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In JavaScript, what is the difference between window, screen, and document?


As the DOM’s global environment, I’ve seen these words used interchangeably. What is the difference (if there is one) between the two, and when should I utilize each?

Asked by TimeEmit

Solution #1

The main JavaScript object root, commonly known as the global object in a browser, and the root of the document object model is Window. It can be accessed as a window.

window.screen, or simply screen, is a tiny data object that describes the physical dimensions of a screen.

The principal object of the possibly viewable (or better yet: rendered) document object model/DOM is window.document or simply document.

Because window is a global object, you can refer to any of its attributes by their names alone, eliminating the need to write down window. The runtime will figure it out for you.

Answered by Peter Aron Zentai

Solution #2

The window, after all, is the first item that the browser loads. The bulk of the attributes of this window object are length, innerWidth, innerHeight, name, if it has been closed, its parents, and so on.

So, how about the document object? Your html, aspx, php, or other document that will be loaded into the browser is the document object. The document is loaded into the window object and has access to properties such as title, URL, cookie, and so on. What exactly does this imply? That is, if you want to access a property for a window, use, and if you want to access a property for a document, use, which is also known as

That appears to be straightforward. But what happens when you use an IFRAME?

Answered by atazmin

Solution #3

Briefly, with more detail below,

For further information on these objects, see the W3C and Mozilla references. Each browser tab has its own window, and each window contains window.document and window.screen attributes. This is the most basic link between the three. The global context is the browser tab’s window, therefore document and screen refer to window.document and window.screen, respectively. Following Flanagan’s JavaScript: Definitive Guide, more information about the three objects is provided below.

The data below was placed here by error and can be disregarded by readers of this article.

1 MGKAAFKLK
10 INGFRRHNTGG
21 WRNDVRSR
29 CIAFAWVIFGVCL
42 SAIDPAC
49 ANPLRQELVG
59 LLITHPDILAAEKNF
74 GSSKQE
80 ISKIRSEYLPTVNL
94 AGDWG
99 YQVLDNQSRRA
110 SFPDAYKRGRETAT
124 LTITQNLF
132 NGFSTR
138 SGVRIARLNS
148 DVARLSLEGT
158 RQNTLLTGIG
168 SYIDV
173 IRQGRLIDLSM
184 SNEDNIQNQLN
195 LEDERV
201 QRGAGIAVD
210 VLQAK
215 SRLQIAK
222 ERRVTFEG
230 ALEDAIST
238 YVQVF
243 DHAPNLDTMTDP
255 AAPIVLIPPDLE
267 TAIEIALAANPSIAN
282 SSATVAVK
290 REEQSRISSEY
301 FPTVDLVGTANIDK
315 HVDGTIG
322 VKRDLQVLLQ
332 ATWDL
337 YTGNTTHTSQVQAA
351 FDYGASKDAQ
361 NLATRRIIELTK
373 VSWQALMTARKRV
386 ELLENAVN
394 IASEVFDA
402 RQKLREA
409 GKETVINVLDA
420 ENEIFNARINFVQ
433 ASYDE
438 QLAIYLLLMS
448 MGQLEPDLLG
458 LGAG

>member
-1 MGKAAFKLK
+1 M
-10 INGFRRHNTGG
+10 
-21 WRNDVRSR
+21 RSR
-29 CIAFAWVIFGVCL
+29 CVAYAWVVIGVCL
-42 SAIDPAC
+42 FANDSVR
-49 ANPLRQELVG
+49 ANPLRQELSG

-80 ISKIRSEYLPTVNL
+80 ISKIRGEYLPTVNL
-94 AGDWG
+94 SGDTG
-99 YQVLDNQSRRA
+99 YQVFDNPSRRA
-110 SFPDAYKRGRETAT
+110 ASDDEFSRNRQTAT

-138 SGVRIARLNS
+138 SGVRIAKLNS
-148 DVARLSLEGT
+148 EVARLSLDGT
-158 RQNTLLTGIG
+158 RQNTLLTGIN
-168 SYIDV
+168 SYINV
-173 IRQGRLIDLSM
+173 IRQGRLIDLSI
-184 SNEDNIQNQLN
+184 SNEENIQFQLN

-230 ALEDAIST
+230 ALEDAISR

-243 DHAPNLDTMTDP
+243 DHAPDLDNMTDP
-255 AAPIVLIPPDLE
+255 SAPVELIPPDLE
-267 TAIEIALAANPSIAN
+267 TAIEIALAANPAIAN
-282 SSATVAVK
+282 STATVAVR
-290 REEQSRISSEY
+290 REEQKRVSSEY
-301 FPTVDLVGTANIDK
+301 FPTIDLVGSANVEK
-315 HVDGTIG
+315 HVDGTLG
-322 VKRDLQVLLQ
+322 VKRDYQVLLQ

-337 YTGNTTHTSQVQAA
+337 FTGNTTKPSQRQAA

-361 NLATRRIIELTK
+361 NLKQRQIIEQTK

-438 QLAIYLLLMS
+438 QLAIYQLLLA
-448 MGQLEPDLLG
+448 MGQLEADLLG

window.window always refers to a window; however, window.parent and may refer to enclosing windows that provide access to different execution contexts. Window characteristics include, in addition to document and screen, which are explained below.

A document object must be rendered for each window object. Because HTML elements are added to the global object when given a unique id, these objects become mixed together. For example, in the HTML snippet

  <p id="holyCow"> This is the first paragraph.</p>

Any of the following can be used to reference the paragraph element:

A screen object is attached to the window object and has characteristics that describe the physical display:

The viewport in JavaScript refers to the portion of a screen that displays the rendered content, which might be confusing because we refer to an application’s portion of the screen as a window when discussing interactions with the operating system. Any document element’s getBoundingClientRect() method will return an object containing top, left, bottom, and right attributes that describe the element’s position in the viewport.

Answered by Bennett Brown

Solution #4

The actual global object is the window.

The screen is just that: a screen that contains information about the user’s display.

The DOM is found in the document.

Answered by Niet the Dark Absol

Solution #5

Because the window contains everything, you may obtain those elements by calling window.screen and window.document. Take a look at this fiddle, which uses pretty-printing to display the contents of each object:

In Firebug/development tools like these, you can also inspect the contents of the object:


The base of everything is the window, while the screen only has screen dimensions and the document is the top DOM object. As a result, you can think of window as a super-document…

Answered by JKirchartz

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